BMW's Mini Cooper is microsmall, and the 3-series gets bigger with each new iteration. This leaves a nice meaty spot in the market for the BMW 1-series, which has been plying European roads since 2004. With the baby Bimmer's early-2008 U.S. arrival date nearing, we headed to the U.K. to get a taste of what's in store.
We drove the top-spec version, the 130i M Sport. It's motivated by a slightly more powerful version of the 3.0-liter in-line six from the now-departed 330i, although the1-series weighs some 250 pounds less than the bigger sedan. This combination makes for a very quick car: its 0-to-60-mph time sits on the good side of six seconds, and BMW had to fit a speed limiter to keep the 130i from powering past 155 mph. Even more impressive is the steering--it's accurate and linear, and it communicates exactly what the little BMW is doing at all times. The only letdown is the lack of a limited-slip differential.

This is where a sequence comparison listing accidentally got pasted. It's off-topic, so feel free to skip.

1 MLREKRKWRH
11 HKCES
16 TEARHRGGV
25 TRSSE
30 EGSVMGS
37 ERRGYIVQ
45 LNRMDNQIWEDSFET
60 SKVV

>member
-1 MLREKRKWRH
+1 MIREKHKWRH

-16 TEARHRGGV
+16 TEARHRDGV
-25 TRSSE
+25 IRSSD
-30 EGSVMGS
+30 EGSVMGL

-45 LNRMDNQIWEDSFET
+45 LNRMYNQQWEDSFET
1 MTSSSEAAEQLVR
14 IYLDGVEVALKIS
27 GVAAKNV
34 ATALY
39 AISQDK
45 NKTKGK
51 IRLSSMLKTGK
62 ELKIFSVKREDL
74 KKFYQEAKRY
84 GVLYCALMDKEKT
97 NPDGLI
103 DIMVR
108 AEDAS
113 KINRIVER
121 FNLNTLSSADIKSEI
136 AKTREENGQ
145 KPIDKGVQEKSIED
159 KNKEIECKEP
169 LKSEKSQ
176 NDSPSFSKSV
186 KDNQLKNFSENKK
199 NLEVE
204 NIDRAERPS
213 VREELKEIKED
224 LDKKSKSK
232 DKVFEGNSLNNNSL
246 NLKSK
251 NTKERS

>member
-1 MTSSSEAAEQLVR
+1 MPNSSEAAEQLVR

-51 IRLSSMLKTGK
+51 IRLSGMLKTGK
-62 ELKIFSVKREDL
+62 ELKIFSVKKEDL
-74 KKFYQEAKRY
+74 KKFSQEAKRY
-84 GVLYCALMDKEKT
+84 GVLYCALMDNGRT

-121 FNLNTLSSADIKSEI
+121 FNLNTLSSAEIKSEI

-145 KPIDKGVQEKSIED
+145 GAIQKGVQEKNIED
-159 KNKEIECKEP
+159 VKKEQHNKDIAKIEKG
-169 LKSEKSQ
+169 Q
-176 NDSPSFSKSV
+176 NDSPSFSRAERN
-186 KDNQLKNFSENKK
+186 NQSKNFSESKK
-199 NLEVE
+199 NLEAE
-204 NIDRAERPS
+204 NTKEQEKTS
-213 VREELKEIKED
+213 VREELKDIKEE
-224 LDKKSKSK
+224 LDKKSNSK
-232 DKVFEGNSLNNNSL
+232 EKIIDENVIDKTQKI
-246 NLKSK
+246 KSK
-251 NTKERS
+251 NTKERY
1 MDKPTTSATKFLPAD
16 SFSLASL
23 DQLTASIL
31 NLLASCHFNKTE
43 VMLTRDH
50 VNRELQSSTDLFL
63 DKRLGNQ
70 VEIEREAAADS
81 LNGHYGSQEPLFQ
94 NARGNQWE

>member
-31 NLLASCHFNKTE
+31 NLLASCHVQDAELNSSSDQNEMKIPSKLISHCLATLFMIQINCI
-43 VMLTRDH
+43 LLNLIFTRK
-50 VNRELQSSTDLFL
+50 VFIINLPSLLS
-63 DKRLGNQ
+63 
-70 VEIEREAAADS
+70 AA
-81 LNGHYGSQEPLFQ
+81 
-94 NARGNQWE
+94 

Like most BMWs, the 1-series is an impressive driver's car, but how well does it work day to day? Its stiff suspension and run-flat tires make the 130i very fidgety, and it rides roughly on anything other than ultrasmooth surfaces. It doesn't win a gold star for packaging, either, what with a longitudinal straight six and rear-wheel drive in a car the size of a Volkswagen Rabbit. As a result, rear-seat room and luggage space are severely pinched--and that's in the four-door hatchback. The upcoming coupe and convertible, the only two body styles coming our way, will obviously suffer even worse in this respect.
Practical issues aside, after driving the 130i M Sport, we'd say the coupe version will help BMW recapture buyers looking for an affordable, six-cylinder, rear-wheel-drive performance car--something the ever larger, heavier, and pricier 3-series has not been for quite some time.